Recently we demonstrated that corticosterone exerts an acute facilitatory effect on aggression in male rats. Corticosterone production reaches a maximum at the onset of the dark period, while male rats are more aggressive in the dark. Here we present evidence demonstrating that the corticosterone increase at the beginning of the dark period is causally linked to the increase in aggressiveness, We measured plasma corticosterone and quantified aggressive behaviour of male territorial rats at various time points of the day-night transition. Low aggression levels were observed in the full light period when plasma concentrations of corticosterone were low. An increase in plasma corticosterone occurred just prior to the dark phase, when aggressive responding was the highest. Aggressive behaviour remained high in the early dark period when corticosterone was still high. We found that blocking the high affinity mineralocorticoid receptor (MR) with spironolactone (5 or 10 mg/kg) during the early dark period dramatically and specifically reduced territorial aggression.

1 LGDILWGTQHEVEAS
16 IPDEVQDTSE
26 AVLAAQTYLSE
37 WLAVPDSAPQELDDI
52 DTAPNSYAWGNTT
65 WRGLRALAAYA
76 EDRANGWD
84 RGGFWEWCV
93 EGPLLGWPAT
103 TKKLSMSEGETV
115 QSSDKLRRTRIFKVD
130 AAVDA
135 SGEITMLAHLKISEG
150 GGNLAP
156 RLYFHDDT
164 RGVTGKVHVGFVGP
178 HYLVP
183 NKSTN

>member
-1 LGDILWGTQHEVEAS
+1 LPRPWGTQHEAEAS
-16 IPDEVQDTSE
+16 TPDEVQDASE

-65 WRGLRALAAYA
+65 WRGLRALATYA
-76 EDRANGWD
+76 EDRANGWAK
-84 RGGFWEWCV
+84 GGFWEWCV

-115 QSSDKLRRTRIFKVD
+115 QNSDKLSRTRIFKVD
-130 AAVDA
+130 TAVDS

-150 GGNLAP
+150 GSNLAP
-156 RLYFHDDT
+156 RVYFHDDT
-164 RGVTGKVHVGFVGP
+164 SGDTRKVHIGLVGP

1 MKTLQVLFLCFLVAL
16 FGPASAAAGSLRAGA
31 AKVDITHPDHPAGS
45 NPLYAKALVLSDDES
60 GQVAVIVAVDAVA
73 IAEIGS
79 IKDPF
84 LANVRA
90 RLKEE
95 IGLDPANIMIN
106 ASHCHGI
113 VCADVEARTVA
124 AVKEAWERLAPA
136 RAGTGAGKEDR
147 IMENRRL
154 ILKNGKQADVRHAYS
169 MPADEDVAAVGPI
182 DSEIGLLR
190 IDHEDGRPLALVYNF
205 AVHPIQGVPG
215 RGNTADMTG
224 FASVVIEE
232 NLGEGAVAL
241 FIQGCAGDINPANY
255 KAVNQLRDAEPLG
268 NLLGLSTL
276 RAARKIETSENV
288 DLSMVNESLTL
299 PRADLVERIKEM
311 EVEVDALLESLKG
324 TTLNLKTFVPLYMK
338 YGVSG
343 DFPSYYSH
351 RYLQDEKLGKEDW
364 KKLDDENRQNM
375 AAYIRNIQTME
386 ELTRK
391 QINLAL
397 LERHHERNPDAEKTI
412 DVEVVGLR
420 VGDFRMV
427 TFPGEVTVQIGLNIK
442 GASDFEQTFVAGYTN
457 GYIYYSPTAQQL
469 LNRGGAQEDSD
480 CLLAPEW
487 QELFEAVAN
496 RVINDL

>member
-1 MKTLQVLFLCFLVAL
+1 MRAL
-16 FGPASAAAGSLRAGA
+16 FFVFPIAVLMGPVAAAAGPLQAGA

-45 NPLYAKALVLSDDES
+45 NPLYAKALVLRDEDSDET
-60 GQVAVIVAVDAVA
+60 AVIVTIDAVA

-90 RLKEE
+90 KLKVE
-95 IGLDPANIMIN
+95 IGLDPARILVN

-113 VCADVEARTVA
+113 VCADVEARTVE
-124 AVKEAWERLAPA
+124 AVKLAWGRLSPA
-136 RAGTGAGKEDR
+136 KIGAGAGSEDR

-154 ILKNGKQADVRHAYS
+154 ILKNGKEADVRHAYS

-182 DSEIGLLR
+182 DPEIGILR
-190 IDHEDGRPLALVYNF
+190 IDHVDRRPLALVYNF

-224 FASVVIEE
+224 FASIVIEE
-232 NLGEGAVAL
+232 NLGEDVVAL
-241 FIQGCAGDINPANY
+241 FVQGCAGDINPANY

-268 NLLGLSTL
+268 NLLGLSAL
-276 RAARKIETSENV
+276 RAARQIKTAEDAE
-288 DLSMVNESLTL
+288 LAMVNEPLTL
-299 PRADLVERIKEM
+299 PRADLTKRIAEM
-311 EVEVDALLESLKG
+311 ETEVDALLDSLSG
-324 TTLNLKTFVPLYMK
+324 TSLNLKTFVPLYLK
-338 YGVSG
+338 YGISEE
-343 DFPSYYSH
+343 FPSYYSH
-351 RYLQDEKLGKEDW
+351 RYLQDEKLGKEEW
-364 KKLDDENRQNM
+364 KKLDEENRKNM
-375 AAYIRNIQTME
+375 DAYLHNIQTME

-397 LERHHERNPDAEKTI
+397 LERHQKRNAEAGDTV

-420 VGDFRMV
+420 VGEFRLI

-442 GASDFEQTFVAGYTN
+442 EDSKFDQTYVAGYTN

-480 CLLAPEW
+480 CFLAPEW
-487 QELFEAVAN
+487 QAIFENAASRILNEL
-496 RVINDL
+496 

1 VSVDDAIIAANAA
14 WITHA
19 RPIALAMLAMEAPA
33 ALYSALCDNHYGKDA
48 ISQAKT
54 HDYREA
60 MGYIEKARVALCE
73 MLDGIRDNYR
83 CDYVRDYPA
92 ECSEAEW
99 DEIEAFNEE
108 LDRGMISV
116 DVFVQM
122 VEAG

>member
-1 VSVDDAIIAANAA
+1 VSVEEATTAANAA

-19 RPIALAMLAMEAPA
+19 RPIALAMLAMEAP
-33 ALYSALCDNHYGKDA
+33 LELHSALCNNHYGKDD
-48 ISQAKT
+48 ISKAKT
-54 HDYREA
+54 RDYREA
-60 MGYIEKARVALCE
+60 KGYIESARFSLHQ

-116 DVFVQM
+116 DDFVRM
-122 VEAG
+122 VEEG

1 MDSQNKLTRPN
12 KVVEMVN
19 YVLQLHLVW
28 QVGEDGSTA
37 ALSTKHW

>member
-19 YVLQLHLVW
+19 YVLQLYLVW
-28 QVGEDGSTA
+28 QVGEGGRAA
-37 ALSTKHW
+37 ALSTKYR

- Day-night rhythm
- Mineralocorticoid receptor
ASJC Scopus subject areas
- Endocrinology, Diabetes and Metabolism
- Endocrine and Autonomic Systems
- Cellular and Molecular Neuroscience